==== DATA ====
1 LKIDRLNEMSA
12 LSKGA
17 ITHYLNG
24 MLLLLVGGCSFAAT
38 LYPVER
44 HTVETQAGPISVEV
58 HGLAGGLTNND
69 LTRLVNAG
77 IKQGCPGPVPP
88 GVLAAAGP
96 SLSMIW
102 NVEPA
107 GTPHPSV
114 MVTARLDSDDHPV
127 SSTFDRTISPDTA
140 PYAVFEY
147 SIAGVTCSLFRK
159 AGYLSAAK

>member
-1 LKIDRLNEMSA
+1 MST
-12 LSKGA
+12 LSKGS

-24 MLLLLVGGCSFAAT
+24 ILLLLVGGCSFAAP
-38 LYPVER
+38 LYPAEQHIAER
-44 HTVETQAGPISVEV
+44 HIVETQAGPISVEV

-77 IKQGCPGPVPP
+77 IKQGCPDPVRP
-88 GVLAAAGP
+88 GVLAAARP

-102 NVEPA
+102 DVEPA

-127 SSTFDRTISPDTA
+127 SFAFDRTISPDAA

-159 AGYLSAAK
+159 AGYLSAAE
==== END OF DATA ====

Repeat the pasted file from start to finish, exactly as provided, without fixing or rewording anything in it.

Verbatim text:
1 LKIDRLNEMSA
12 LSKGA
17 ITHYLNG
24 MLLLLVGGCSFAAT
38 LYPVER
44 HTVETQAGPISVEV
58 HGLAGGLTNND
69 LTRLVNAG
77 IKQGCPGPVPP
88 GVLAAAGP
96 SLSMIW
102 NVEPA
107 GTPHPSV
114 MVTARLDSDDHPV
127 SSTFDRTISPDTA
140 PYAVFEY
147 SIAGVTCSLFRK
159 AGYLSAAK

>member
-1 LKIDRLNEMSA
+1 MST
-12 LSKGA
+12 LSKGS

-24 MLLLLVGGCSFAAT
+24 ILLLLVGGCSFAAP
-38 LYPVER
+38 LYPAEQHIAER
-44 HTVETQAGPISVEV
+44 HIVETQAGPISVEV

-77 IKQGCPGPVPP
+77 IKQGCPDPVRP
-88 GVLAAAGP
+88 GVLAAARP

-102 NVEPA
+102 DVEPA

-127 SSTFDRTISPDTA
+127 SFAFDRTISPDAA

-159 AGYLSAAK
+159 AGYLSAAE